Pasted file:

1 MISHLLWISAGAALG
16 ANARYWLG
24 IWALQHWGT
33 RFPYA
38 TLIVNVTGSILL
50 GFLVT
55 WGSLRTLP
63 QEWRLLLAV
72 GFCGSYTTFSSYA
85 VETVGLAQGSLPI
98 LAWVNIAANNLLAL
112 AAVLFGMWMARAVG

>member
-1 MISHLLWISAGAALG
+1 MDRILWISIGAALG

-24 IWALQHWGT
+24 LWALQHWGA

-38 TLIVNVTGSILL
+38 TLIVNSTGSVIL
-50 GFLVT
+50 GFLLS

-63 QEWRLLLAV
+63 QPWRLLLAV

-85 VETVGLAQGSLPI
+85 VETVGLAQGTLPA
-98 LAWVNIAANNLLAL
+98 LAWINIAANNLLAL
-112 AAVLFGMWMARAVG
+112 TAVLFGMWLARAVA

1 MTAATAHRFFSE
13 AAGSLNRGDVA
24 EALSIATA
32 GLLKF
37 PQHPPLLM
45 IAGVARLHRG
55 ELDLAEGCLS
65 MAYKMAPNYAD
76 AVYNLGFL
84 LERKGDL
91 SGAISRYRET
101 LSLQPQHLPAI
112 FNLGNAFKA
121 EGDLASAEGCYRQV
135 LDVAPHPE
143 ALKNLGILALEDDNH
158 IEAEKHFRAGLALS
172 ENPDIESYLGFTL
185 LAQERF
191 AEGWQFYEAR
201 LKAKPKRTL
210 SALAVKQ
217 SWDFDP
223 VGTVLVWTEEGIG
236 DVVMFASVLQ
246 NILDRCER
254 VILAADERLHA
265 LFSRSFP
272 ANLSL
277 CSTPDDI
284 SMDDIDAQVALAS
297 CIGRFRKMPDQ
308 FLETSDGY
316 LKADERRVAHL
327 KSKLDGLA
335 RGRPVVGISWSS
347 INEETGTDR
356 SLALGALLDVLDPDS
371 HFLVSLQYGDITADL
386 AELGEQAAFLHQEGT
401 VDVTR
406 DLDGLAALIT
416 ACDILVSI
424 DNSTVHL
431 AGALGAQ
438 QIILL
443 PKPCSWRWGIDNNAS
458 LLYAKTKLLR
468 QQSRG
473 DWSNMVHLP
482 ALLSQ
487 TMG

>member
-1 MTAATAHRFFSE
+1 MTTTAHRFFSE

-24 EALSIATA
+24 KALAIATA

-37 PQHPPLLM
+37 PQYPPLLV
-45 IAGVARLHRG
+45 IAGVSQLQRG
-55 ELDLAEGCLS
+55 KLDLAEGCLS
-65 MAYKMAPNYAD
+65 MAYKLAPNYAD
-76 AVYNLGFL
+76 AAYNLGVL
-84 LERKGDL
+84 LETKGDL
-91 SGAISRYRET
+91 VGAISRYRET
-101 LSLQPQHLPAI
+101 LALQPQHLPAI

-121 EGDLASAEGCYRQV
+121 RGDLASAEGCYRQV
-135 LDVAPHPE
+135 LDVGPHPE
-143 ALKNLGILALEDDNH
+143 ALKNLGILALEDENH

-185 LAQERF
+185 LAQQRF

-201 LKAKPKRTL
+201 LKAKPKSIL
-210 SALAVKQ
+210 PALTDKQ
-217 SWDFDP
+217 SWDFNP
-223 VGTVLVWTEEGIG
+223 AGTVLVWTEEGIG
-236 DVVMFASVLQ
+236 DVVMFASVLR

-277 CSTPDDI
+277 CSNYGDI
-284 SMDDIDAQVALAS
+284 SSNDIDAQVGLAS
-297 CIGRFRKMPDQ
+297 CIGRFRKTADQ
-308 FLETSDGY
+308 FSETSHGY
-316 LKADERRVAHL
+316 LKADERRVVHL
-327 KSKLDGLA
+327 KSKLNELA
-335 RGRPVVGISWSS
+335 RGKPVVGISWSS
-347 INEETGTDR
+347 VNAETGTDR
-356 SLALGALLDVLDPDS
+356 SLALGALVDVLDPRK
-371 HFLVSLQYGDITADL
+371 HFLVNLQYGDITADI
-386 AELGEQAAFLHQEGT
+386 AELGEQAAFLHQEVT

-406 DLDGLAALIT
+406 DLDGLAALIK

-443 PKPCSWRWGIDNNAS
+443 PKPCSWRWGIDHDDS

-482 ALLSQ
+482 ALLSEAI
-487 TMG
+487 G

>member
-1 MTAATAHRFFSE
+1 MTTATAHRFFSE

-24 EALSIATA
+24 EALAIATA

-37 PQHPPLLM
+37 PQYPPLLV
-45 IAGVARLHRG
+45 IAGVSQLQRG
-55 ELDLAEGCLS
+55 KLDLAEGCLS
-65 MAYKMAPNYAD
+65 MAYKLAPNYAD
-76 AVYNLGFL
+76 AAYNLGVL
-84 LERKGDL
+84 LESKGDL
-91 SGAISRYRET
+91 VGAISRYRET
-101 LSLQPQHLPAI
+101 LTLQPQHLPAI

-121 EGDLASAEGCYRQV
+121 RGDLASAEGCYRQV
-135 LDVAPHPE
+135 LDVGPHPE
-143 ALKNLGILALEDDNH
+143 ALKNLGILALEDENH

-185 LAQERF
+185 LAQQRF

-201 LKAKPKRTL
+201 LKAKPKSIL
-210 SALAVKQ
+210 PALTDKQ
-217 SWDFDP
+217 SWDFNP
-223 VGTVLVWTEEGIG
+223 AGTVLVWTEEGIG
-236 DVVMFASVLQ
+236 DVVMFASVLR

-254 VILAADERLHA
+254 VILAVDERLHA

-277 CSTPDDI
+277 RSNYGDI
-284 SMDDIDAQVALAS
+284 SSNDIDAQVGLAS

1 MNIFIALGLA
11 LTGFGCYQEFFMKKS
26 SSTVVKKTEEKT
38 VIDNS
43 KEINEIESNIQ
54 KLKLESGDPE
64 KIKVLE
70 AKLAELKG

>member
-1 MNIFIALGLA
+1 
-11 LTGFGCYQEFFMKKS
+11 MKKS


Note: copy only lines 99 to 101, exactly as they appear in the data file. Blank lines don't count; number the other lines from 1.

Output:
-91 SGAISRYRET
+91 VGAISRYRET
-101 LSLQPQHLPAI